Dr. G. Nausėda – obtained a Bachelor degree in Economics by Vilnius University in 1987 and a Master Degree in Economics in 1989. From 1990 to 1992 he was studying at the University of Mannheim under a DAAD scholarship and in 1993 he obtained his PhD in Economics at Vilnius University.
He is a prestigious economist that before becoming presidential candidate was former Chief Economist for the CEO of AB SEB Bankas and lecturer at Vilnius University. In 2004, he supported the election campaign of the former Lithuanian president Valdas Adamkus and then kept out of the public eye in the political scene. Today, he is returning to politics as an independent presidential candidate for the 2019 Lithuanian presidential election.
What do you see as a major threat to Lithuania?
How are you going to address these kinds of threats?
G. Nausėda: I think that the main possibility for Lithuania to be safe is to be more deeply integrated into NATO and the European Union. Something that fortunately we already did in 2004. I believe we need to develop stronger bilateral relations with NATO and the US to show some enemies abroad that we are strong enough, that Lithuania is prepared for possible attacks or interventions and that we spend a sufficient amount of money for those purposes. Now we have a discussion in Lithuania about the possibility to spend more. NATO members did a commitment six years ago to spend at least 2 percent of their budget in defence by 2024. We are currently discussing to increase our military budget. Lithuania’s defence budget is projected to reach 2.01 percent in 2019 and there are discussions to increase that to 2.5 percent of GDP. I think this is very important because we cannot afford to have strong military forces without sufficient financing. Yes, the East needs to probe to some sceptics that this is necessary.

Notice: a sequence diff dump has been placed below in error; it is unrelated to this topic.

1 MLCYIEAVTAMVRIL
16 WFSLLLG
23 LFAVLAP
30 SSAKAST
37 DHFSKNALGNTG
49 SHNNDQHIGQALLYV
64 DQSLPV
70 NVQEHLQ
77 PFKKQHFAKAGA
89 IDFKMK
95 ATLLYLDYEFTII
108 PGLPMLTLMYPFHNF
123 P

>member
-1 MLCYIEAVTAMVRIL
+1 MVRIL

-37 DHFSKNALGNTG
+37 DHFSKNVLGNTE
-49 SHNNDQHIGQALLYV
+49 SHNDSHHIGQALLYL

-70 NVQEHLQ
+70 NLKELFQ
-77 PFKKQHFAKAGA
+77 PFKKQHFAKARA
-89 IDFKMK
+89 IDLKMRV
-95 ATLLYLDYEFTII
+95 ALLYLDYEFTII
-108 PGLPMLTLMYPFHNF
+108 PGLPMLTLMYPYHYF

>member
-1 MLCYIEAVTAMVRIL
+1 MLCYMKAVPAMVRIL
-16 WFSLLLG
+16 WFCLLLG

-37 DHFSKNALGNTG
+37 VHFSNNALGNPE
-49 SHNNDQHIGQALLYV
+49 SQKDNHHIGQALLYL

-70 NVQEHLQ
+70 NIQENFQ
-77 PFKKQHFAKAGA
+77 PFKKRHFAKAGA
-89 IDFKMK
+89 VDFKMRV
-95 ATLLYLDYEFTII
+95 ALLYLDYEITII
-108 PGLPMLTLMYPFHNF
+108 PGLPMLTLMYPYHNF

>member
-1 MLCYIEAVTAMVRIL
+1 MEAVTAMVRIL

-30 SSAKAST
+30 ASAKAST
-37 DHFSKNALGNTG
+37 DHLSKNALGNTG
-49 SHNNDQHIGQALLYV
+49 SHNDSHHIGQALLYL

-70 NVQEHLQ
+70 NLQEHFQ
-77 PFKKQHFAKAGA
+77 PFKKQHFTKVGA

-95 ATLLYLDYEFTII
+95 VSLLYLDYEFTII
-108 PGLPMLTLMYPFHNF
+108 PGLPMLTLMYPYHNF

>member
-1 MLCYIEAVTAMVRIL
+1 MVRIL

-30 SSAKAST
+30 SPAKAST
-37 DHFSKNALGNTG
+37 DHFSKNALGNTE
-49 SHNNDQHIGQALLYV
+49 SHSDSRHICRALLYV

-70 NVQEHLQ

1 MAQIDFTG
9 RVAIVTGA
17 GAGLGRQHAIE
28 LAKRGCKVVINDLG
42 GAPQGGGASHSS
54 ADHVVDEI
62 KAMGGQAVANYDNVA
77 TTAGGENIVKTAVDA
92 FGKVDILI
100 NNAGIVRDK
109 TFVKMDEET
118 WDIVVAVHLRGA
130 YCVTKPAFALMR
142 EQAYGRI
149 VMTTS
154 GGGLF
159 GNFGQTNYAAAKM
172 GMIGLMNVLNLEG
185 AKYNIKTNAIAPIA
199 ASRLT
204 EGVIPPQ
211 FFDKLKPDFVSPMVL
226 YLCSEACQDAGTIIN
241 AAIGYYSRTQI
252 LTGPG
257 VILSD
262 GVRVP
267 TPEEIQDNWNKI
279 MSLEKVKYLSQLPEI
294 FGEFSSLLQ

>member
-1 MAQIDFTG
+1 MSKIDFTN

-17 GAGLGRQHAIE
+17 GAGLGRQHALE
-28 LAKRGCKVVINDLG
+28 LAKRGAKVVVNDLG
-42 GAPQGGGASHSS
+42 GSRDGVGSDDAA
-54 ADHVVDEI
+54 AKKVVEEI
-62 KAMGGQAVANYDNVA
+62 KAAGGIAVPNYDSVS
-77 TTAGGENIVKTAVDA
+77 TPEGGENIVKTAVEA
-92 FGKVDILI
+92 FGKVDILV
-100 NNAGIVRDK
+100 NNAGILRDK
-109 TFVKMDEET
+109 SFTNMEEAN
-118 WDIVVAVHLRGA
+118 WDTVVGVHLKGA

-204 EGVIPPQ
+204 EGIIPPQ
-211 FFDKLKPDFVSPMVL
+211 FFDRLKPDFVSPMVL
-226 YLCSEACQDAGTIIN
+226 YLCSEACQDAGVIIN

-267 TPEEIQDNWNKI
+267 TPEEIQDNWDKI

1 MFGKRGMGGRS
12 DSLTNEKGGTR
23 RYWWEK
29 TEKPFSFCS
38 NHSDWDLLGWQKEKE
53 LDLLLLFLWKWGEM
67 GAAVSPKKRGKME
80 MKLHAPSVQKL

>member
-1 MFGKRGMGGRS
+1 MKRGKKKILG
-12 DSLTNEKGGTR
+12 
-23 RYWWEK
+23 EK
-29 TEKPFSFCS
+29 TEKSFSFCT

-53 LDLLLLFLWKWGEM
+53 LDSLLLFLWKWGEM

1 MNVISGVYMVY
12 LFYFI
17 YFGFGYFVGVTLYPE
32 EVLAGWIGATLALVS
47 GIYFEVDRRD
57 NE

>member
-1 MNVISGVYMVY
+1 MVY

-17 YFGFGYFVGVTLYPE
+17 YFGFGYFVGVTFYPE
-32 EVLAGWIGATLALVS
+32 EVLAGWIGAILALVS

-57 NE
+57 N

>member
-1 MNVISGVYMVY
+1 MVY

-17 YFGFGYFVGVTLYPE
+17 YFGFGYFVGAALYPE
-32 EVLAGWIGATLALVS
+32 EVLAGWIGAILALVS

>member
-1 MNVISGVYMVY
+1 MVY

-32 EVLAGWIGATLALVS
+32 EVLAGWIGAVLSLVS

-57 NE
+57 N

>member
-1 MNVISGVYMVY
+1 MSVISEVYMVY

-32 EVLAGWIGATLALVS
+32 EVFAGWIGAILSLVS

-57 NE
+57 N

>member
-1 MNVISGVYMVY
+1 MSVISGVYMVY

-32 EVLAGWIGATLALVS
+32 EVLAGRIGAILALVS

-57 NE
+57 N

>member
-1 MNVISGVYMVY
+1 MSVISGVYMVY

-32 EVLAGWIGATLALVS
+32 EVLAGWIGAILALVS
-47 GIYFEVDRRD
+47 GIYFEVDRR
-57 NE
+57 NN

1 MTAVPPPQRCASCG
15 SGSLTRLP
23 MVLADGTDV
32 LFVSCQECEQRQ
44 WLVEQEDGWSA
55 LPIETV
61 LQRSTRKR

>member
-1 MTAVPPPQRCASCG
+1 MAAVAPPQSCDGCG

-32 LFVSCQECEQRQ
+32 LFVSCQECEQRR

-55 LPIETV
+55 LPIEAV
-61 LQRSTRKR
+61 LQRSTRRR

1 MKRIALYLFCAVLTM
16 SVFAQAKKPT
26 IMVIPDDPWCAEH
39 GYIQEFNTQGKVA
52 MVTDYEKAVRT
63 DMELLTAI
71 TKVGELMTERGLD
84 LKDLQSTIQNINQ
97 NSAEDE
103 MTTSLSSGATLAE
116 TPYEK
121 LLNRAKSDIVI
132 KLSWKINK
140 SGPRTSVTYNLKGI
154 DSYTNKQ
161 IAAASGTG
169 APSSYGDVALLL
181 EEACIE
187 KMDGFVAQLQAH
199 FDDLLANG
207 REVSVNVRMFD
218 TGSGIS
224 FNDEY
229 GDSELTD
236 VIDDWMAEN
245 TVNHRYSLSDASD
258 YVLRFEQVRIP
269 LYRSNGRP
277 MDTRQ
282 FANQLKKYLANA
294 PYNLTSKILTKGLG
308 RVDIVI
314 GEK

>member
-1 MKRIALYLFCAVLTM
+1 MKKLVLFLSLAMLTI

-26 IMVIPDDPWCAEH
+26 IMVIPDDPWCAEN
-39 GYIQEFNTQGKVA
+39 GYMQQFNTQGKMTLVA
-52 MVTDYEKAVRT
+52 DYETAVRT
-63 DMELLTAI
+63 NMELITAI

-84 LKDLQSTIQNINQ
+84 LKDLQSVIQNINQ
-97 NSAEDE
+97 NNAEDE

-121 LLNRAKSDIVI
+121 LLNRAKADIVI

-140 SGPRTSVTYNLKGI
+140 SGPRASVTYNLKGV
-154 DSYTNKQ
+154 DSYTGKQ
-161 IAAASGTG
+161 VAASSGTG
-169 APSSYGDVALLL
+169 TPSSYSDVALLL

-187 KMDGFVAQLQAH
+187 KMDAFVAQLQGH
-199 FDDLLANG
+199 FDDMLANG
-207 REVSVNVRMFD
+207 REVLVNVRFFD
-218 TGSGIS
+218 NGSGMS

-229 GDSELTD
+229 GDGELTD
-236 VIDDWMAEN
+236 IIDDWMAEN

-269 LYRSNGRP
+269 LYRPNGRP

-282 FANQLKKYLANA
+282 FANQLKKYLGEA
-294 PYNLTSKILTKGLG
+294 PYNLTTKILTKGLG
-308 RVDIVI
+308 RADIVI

There is a long discussion about whether we will spend enough for this purpose, because we will spend less for other purposes like social causes and so on. Personally, I don’t think this affirmation is correct because we have a lot of internal resources to reduce in other sectors in order to achieve this percentage of spending. At least, I see that the Lithuanian population is aware of the risks and our people understand very well what is going on and they are ready to pay this price for the safety of our country.
In your foreign policy programme, you stated that you support EU centralization. What differs an EU centralization and an EU super state?
G. Nausėda: I am not a supporter of the centralization of the EU, this is probably a misunderstanding. I think that small countries like Lithuania must have the possibility to make decisions in internal policy, especially in matters such as tax policy. We should keep some discretion in our economic policy and I am against abolishment of veto in for example tax policy issues.
Now a discussion is going on and some people think that we should unify tax policy within the EU. I think this is not a good decision because Lithuania and other Eastern EU countries should converge to Western Europe level and for us friendly and business-oriented tax policies are very important elements. With lower tax rates in foreign investors, we can have a good flow of international investment in Lithuania. If there will be a unification of tax rates it will be very difficult to find other possibilities where Lithuania will be more advanced than other markets.